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Interactive Hospital Wall Promotes Therapeutic Play

Interactive Hospital Wall Promotes Therapeutic Play
Design

Healing space at a hospital dedicates indoor space into a giant floor-to-ceiling wall screen.

Plus Aziz
  • 19 february 2013

At the Royal London Children’s Hospital, patients now have a playground, the centerpiece of which is a giant television the children can interact with. The lively playground has a Pixar-meets-Alice and Wonderland look, equipped with oversized chairs and chandeliers and bright, colorful toys.

The plush toys are integrated into a television game, so the kids can play with both the physical and digital versions. The television game, Woodland Wiggle, allows kids to paint pictures and play music with their movements in a children’s book-style game. The game creators considered the movements that would be the most therapeutic for the patients when designing the game. Artist and creator Chris O’Shea took into account a wide ranging span of patient-types. This includes healthy kids to those who are bed-ridden or those with special needs.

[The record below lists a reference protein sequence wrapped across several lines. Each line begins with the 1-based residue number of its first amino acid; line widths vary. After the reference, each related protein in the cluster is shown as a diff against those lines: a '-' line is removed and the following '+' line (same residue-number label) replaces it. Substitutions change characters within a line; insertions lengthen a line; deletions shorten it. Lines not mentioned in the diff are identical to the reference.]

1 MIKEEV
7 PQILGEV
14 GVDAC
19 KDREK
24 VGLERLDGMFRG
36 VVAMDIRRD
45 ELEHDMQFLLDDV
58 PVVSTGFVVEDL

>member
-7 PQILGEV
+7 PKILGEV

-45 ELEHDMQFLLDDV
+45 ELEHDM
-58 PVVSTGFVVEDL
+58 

Royal London Children’s Hospital giant TV for kids

This interactive installation is part of The Ann Riches Healing Space. The space was developed in a collaboration with an internal clinical team and numerous partners such as architects Cottrell & Vermeulen, graphic designer Morag Myerscough, a graphic designer who regularly contributes to the development of public spaces, and her mother Betty Fraser Myerscough, who’s a textile artist. Other noteworthy collaborators are animator Felix Massie and Brains and Hunch, who were responsible for sound.

Click through to see more images of the space.

Technological achievement aside, the Royal Hospital is essentially demonstrating how the definition of health and wellness are changing. Through this game, Mr.O’Shea introduces games that evoke the experience of filling out a coloring book or playing at the arcade with your body. It will be interesting to see how future medical centers are designed once the community at large acknowledges the therapeutic benefits of play.

Royal London Children’s Hospital

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